Of particular concern here is that the attributeChangedCallback function will not fire for attributes with uppercase characters (because of the aforementioned parser behavior). Therefore, attributes named with multiple words should be delimited using kebab-casing or snake_casing (or not delimited at all).

case attribute JS access attributeChangedCallback
lower imagewidth attrs.imagewidth
kebab image-width attrs['image-width']
snake image_width attrs.image_width
camel imageWidth attrs.imageWidth

Complex Attributes

React developers are used to being able to pass objects into their components via properties. When writing HTML you are limited to using attributes — and in HTML, all attributes are strings. For example:

const person = {
  id: 'user0',
  firstName: 'Axol',
  lastName: 'Lotl'

const element = <User person={person} />

function User({ person }) {
  return (…);

Then in your User component you can access all the properties of the person object.

However, when writing web components if you wrote:

const person = {
  id: 'user0',
  firstName: 'Axol',
  lastName: 'Lotl'

const element = `<user-card person="${person}"></user-card>`

Then inside your user-card component the value of person would be [object Object]. This is to be expected since, once again, all attributes are strings. So, how do we go about passing objects into web components?

If the object is relatively small, you can set multiple attributes on your component:

const element = `<user-card id="${person.id}"  firstname="${person.firstName}"  lastname="${person.lastName}"></user-card>`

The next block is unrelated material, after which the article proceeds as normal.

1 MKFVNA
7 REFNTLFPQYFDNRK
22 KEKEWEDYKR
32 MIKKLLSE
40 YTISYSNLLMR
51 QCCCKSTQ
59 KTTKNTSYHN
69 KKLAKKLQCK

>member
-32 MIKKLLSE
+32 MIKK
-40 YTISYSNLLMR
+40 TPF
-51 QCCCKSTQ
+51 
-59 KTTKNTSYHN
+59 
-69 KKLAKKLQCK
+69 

However, if your object is very complex, you will want to fetch your data from the component. We use the store to hold complex data when writing an Enhance web component. For example:

// app/elements/user-card.mjs
export default function UserCard({ html, state }) {
  const { attrs, store } = state
  const { id } = attrs
  const { users } = store
  const user = users[id]

  return html`… `

// app/pages/card.mjs
const element = `<user-card id="${id}"></user-card>`

Tip: For more information on the Store read the Enhance Docs.

Rendering Markup from Arrays

A common pattern in many apps is looping over some data to create our UI. Quite often in React apps you will see something like this:

const todoList = <ul>
  {todos.map((todo) => (
    <li key={todo.id}>{todo.text}</li>

When using this pattern in an Enhance app, you might automatically write the web component version of this code like this:

const todoList = `<ul>
  ${todos.map((todo) => (
    `<li key="${todo.id}">${todo.text}</li>`

That works, sort of. When viewing your output in the browser, you will notice a comma between each li tag. That is because the map function returns an array. When you convert an array to a string in JavaScript, it adds that comma between each item.

In order to prevent this default behavior, we use the join method.

const todoList = `<ul>
  ${todos.map((todo) => (
    `<li key="${todo.id}">${todo.text}</li>`

We call the join method in the above code with the empty string. This will produce one large string that will get inserted into the DOM. If you prefer to make your HTML source pretty, you can pass the newline character to the join method. Don’t forget to escape the newline character properly; it should look like join('\\n').


Hopefully that clears up some of the confusion when coming from React projects to writing web components — whether or not you are using the Enhance framework or not. If you are interested in learning more about Enhance:

  • Follow Axol, the Enhance Mascot on Mastodon…
  • Join the Enhance Discord and share what you’ve built, or ask for help.